Dear Jazzman’s Coffee,
How will I ever quit you? Your close proximity to my dorm room, perfect bonus point pricing, and availability at 8 am have served me well these past four years.
Without you, I could not have made it through finals week, mid-afternoon nap time, or a few late hours at the library trying to memorize dozens, but what seemed like hundreds of flashcards for a Nancy Wolsk art history class (she highly recommends flashcards. TAKE HER CLASS. She’s awesome!).
You have never let me down, Jazzman’s Coffee. Even when the weather turned cold and bitter, you managed to put a smile on my face with seasonal selections…one of them even had a dog on the advertisement…I love a good “Happy Holidays” dog.
I asked for you so often at Jazzman’s that Ms. Erica always knew I needed you in at least a grande, sometimes a supreme. Supreme days were usually stressful, but you helped get me through them. Continue reading
“Wait… only 24 days?!”
“I should probably iron my gown…”
“It went by so fast.”
“I don’t want to leeeeeeeeeeeeeave.”
“Which grad school should I chooooooose?”
“I have a job interview on Wednesday…” Continue reading
One of the really cool awesome totally wonderful things about college is that this is (for most people) going to be your first attempt at living on your own. I mean, not totally living on your own. You may not have to cook your own meals, but you will have to do your own laundry (make sure your red socks don’t wind up with all of your whites).
For some of you, this may be your first time living with a roommate, and if you come to Transy, you will most likely have a roommate your first year here. First-year women live in Forrer Hall (I rep’d fourth back my first year. You’ll learn what that means later.) and first-year men live in Clay Hall. Continue reading
Having prospective students on campus is so much fun. You can’t hide your anxious, unsure, excited, exhausted, nervous faces from us! We were all in your shoes at one point, critiquing Transy on all of its pros and cons, walking around the campus trying to figure out how everybody knew each other. We see you walk in with your Admissions Ambassador, and we smile at you, because we know exactly what you’re going through, and we’re so glad we made the choice that we did to come here.
For those of you that may be visiting Transy at the end of a semester, know that all of us students might look half-exhausted and half-relieved, because we’re so close to that end of term feeling of finite work, at least for a week or so. It doesn’t mean we regret our life choices, or aren’t happy to see you. We’re just trying to kick our all ready strong academic juices into high gear. Here are some things you might see and hear in a visit at the end of a term, and this is what they mean:
- Students with backpacks that weigh half as much as they do— This is a student that is about to hunker down in the library, or a 24-hour quiet zone during finals week, and stay there until everything they have due is complete, and I mean everything.
- Students asleep in obscure places— This is a student that was either 1. previously hunkered down, underestimated how long they could stay awake, and ended up falling asleep in an obscure place, or 2. has just finished a final or a paper, and is rewarding themselves with an instant nap. Continue reading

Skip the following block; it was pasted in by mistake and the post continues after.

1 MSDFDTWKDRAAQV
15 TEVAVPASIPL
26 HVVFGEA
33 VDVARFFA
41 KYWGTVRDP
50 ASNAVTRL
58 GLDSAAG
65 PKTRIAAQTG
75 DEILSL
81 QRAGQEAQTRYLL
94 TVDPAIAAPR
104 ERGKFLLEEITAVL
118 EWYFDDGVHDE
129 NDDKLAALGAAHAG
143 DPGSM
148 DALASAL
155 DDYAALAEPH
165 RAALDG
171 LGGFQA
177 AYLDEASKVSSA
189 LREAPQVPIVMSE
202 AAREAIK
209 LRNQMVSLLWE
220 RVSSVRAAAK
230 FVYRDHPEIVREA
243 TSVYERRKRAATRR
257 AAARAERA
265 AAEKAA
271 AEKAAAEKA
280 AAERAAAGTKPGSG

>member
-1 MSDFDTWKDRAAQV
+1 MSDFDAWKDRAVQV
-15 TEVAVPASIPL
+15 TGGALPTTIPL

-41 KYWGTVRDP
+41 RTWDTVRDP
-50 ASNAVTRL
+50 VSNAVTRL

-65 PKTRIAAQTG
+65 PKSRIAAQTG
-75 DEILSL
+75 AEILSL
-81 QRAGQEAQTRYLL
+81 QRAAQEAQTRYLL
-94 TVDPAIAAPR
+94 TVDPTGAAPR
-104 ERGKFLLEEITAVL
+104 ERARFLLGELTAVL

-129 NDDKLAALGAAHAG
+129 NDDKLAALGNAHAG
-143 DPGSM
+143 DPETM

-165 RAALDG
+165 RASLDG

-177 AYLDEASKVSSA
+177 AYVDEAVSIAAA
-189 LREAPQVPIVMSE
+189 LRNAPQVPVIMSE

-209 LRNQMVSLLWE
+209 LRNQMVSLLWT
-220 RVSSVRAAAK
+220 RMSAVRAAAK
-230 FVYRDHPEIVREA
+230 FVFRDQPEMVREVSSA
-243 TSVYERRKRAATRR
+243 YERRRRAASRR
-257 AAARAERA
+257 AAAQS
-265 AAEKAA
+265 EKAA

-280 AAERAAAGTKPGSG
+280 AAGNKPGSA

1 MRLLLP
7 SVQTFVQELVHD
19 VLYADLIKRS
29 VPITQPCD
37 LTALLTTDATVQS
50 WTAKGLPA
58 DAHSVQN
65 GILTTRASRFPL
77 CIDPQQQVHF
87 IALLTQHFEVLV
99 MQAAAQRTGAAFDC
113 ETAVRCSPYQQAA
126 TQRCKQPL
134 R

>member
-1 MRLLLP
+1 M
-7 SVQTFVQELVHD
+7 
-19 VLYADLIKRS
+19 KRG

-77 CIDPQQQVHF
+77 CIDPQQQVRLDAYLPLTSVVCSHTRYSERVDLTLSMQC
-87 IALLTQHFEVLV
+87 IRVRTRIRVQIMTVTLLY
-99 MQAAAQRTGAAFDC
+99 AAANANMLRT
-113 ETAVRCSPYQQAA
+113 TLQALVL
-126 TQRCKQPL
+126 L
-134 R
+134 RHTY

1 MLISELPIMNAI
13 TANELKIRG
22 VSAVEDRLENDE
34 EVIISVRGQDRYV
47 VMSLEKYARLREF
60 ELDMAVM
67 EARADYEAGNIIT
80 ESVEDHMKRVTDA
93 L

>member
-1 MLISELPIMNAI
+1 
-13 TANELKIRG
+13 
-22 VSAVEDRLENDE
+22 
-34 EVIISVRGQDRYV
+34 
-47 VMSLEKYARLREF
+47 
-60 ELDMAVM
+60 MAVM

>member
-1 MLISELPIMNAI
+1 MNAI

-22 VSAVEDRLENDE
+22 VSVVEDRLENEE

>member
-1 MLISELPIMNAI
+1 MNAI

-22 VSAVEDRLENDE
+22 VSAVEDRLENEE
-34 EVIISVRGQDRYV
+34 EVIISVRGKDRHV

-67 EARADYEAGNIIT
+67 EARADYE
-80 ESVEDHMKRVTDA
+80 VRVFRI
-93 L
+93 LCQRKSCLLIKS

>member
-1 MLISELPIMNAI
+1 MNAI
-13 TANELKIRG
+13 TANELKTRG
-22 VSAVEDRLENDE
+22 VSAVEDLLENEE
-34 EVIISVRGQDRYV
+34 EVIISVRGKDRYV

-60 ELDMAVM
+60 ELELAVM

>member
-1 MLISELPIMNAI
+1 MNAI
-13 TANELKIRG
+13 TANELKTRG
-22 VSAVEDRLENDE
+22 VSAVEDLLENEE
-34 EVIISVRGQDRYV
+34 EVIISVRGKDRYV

The Inner Game of Tennis
So, the semester is going to start to wind down pretty soon. Usually around this time, I find that I have a few extra minutes to read something that’s not required reading. (Yes, you will have a lot of reading to do. No, not all of it is exciting reading. Yes, your professor will notice if you haven’t done the reading. Yes, you will ultimately do better if you don’t put off the reading.)
My adviser for theatre recommended that I read a book called The Inner Game of Tennis by Timothy Gallwey. The book is essentially about how good tennis players are able to get in that certain “zone,” the zone where they are ready to play, they know how to play, and there is no self-doubt getting in the way of their game.
I’m going to be honest with you, I didn’t really understand why my adviser was having me read this book. I don’t play tennis. The only sport I like is basketball. I don’t intend on picking up a new sport any time soon.
Sooooo, what’s this all about?
Well, surprise future pioneers! I’m recommending this book TO YOU. Continue reading
I’ve lived in Lexington for 16 years now.
UK fans celebrate following the team's win in the NCAA championship on Limestone St. in Lexington, Ky., Monday, April 2, 2012. Photo by Matt Goins ©2012 HERALD-LEADER
While that may mean I’m not “Kentucky born and bred,” it does mean that I have been in this town long enough to catch Wildcat Fever.
University of Kentucky Basketball is a big deal. It’s ALWAYS been a big deal, and it’s always been exciting when March rolls around. The further and further UK Basketball gets in March Madness, the more contagious Wildcat Fever becomes, and the more blue you see around Lexington. It’s a lot of fun. Couch burnings and inappropriate antics aside, there is a ridiculous amount of excitement and community built around this top-seed team. In March and March alone, you can get a high-five from a stranger walking down the street just because you’re wearing the right shade of blue.
Even if you’re not a huge sports fan, you can at least appreciate the inevitable feeling of an entire town holding their breath together in the last few seconds of a game.
In March, Lexington truly is a big blue nation. Continue reading
How would you not want to go to school on a campus this beautiful?!
Maybe I’m just a visual learner, exist-er, I don’t know. But all the cement buildings and yuckiness of bigger, more industrial looking colleges really makes me feel icky and uninspired.
I LOVE MY CAMPUS SO MUCH. I hope you will too.